Michael Parkhurst wrote, produced, and directed this very early example of the "trucksploitation" genre that simply exploded during the 1970s. His is a daffy plot; it's all over the place, involving a missile launch, a kidnapped pilot, a Nazi hiding out in Mexico, various (stereotypical) Mexican bad guys, and a biker gang! The late, great character actor Charles Napier, a favorite of Russ Meyer and Jonathan Demme, plays Robert W. Morgan, a trucker hired to transport what he's told are aircraft parts to an undisclosed location. His traveling companion on this quest is an "insurance policy" of a man known only as "The Farmer" (boxing legend Sonny Liston).
I wouldn't necessarily consider this a very good movie, but its story and story threads are just interesting enough to keep one watching. It is true what people have said: the top billed Richard Egan just sort of pops in and out of the tale, despite being touted as the star attraction. Really, this is Napiers' show, and as he's shown in later 80s B pictures like "The Night Stalker" and "Deep Space", he did have what it takes to carry a film. Liston is just sort of there, not even having much of a presence. The supporting cast is solid enough: Dayton Lummis, Joaquin Martinez (who gets an "introducing" credit), Richard Bull, William Wintersole, Sandy Rosenthal.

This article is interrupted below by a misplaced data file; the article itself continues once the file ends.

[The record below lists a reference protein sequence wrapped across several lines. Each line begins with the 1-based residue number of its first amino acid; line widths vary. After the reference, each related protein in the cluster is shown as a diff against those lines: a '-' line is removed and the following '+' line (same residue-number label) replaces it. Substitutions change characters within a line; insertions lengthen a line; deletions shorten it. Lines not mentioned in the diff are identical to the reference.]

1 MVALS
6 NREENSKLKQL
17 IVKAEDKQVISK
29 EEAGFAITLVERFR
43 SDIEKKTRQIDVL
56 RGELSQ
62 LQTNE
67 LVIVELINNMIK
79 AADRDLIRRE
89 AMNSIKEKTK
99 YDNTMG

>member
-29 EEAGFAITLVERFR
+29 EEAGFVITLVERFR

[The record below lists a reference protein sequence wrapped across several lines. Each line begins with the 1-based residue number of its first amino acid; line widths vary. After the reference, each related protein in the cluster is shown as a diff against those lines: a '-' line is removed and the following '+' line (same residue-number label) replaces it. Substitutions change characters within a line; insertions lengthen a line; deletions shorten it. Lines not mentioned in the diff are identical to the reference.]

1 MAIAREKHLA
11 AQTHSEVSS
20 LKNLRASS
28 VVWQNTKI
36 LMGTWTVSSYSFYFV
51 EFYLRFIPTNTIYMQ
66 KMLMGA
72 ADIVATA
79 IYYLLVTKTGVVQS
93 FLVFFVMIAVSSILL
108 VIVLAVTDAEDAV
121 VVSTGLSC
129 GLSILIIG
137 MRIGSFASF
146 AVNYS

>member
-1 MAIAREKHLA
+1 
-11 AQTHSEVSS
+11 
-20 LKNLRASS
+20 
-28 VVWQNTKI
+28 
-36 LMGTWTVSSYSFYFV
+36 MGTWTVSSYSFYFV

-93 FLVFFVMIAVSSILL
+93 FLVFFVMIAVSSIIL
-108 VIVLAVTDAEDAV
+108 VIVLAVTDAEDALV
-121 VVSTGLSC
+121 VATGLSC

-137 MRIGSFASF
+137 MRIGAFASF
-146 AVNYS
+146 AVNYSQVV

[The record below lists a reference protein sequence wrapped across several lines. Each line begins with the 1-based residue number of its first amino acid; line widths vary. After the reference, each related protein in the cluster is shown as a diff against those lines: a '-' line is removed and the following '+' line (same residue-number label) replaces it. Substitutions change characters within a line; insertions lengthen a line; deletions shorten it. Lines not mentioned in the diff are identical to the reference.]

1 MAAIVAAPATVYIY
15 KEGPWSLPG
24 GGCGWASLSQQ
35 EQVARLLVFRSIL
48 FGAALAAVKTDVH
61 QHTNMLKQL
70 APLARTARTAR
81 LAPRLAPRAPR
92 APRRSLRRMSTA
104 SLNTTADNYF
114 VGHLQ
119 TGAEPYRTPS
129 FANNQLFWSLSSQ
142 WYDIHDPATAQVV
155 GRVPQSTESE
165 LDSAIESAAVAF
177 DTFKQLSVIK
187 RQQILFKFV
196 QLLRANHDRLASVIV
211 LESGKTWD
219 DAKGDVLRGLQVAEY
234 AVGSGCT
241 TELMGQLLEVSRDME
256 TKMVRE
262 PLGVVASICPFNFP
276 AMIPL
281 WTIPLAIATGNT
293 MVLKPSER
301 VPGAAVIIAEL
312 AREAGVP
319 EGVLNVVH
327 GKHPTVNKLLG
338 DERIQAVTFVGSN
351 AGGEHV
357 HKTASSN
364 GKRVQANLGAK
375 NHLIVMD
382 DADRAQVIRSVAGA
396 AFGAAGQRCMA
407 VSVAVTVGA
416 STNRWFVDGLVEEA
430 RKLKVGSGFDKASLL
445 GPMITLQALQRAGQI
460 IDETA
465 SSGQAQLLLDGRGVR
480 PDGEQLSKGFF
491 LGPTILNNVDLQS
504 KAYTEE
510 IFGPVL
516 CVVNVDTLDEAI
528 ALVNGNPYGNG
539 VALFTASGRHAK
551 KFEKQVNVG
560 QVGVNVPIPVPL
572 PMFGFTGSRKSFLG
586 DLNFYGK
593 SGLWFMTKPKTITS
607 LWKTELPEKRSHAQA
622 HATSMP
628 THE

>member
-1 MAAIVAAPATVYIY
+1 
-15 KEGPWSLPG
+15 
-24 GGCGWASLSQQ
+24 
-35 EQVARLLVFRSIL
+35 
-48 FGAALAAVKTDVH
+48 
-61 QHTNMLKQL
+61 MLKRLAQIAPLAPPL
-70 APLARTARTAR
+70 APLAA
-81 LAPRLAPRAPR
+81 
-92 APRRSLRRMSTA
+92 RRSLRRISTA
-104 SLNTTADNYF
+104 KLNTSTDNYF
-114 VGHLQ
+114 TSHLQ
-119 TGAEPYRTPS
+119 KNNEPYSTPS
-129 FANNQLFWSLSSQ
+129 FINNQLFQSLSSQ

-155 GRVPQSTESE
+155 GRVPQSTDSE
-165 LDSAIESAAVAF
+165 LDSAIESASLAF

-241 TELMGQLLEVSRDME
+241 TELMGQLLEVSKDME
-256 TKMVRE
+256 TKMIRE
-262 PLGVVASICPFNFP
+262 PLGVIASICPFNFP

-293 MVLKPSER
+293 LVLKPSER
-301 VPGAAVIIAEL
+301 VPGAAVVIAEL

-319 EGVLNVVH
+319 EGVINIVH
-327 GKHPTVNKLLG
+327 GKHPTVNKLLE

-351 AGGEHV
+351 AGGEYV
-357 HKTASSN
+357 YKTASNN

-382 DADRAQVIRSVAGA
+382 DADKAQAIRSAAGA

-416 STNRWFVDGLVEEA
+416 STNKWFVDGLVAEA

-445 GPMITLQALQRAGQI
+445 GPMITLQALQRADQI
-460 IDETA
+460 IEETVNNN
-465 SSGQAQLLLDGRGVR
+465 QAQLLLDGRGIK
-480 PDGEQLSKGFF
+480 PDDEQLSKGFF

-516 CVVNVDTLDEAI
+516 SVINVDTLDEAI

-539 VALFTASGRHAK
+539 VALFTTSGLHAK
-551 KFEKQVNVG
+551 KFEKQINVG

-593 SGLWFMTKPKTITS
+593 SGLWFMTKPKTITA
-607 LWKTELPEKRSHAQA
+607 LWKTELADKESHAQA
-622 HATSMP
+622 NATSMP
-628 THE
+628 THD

A large part of what appeal there is, lies in the impressive rural scenery, as would be the case for any movie shot in this sort of milieu. Also, the music is great, and that opening number "Wheels of Life", sung by Marty Robbins, does get ones' hopes up that this might be pretty decent.
"Moonfire" does have two memorable scenes to offer: one of Napier using a forklift to strike back at a bad guy, and another of the destruction of a sprinkler leading to a hilariously preposterous death scene.
Six out of 10.
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